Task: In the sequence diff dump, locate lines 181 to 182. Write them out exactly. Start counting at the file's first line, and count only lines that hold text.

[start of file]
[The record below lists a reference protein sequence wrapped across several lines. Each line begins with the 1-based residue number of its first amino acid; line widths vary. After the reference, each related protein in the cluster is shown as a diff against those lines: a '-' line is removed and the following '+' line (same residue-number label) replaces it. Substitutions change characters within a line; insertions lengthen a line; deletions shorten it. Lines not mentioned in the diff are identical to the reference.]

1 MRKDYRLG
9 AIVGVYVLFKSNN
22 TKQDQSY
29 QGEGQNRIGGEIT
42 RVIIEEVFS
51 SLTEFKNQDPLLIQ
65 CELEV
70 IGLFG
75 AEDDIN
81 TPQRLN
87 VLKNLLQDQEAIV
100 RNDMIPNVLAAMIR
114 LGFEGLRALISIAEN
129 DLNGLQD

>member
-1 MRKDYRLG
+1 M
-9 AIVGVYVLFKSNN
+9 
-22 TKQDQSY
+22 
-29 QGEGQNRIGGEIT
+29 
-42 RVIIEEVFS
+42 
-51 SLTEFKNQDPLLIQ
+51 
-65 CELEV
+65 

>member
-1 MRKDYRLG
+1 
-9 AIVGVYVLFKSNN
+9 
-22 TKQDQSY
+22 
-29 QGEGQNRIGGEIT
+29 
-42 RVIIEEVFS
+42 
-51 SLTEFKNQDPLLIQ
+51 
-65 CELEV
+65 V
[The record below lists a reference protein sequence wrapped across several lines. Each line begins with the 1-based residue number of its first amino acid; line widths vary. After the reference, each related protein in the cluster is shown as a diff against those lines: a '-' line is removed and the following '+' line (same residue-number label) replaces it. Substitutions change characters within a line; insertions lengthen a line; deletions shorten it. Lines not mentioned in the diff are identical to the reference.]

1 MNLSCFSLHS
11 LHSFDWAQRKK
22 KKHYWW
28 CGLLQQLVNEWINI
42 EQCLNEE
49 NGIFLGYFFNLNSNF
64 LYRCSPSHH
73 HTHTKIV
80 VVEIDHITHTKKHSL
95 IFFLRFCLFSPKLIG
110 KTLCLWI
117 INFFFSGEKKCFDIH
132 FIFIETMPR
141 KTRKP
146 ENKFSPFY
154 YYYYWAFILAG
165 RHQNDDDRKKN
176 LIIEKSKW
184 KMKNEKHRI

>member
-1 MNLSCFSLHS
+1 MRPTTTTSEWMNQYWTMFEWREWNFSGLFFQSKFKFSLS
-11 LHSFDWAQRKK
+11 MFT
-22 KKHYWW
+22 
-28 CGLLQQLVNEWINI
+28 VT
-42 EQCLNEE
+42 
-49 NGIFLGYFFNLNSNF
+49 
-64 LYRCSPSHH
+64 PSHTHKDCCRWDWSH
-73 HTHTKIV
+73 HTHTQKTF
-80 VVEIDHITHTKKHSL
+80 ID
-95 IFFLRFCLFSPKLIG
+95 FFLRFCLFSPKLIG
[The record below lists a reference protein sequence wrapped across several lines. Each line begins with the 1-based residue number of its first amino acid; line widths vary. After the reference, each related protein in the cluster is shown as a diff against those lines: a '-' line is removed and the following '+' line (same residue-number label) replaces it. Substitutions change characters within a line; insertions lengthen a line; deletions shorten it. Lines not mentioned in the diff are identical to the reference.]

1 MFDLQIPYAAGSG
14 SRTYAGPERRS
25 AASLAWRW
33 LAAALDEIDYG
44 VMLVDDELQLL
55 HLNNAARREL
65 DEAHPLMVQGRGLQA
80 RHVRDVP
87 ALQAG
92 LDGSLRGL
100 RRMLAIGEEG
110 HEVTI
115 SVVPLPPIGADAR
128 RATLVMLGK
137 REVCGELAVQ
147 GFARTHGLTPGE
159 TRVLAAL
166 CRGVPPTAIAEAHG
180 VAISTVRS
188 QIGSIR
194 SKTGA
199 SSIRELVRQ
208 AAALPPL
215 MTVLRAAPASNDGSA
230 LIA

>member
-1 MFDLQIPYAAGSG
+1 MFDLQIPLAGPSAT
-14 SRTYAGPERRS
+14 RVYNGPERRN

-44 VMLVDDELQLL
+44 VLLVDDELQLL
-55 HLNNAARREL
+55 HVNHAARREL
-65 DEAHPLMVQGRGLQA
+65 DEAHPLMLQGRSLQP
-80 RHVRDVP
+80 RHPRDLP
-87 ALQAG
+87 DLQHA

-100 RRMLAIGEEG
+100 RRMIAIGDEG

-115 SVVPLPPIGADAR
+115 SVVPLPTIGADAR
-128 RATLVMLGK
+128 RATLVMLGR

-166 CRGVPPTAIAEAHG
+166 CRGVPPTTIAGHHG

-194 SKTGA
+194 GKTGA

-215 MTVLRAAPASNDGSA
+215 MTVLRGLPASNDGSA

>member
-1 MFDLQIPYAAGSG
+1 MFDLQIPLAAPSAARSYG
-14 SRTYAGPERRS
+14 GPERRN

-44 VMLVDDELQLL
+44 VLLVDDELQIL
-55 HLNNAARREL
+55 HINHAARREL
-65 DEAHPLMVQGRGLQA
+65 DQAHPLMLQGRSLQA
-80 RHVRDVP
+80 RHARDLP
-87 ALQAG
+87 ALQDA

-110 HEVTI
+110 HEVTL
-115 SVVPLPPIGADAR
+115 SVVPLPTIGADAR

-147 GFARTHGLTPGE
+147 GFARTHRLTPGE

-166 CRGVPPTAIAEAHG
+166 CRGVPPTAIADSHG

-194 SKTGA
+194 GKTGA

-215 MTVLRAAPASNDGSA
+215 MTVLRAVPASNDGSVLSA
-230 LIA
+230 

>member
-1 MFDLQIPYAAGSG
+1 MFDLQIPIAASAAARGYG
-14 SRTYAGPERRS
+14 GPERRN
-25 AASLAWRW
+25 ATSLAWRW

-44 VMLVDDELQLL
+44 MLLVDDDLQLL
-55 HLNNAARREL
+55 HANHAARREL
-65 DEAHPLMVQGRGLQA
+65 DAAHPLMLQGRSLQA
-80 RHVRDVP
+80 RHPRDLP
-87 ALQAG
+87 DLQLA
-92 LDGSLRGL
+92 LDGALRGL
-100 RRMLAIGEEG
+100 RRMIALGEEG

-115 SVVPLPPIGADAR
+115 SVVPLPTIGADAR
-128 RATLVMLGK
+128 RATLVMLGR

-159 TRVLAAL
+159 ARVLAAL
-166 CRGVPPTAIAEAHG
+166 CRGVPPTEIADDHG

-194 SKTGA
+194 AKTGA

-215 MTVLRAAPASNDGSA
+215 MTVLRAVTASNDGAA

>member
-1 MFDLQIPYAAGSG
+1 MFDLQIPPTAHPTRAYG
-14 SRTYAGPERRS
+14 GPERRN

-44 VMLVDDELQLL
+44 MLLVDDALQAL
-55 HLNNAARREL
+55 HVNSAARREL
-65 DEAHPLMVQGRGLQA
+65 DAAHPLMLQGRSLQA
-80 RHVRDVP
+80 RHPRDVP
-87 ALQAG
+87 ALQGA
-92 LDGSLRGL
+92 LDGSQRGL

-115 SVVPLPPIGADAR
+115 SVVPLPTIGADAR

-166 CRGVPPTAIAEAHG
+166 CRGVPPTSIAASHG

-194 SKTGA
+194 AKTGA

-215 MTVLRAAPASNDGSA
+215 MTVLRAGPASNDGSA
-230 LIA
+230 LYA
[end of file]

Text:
+65 DAAHPLMLQGRSLQA
-80 RHVRDVP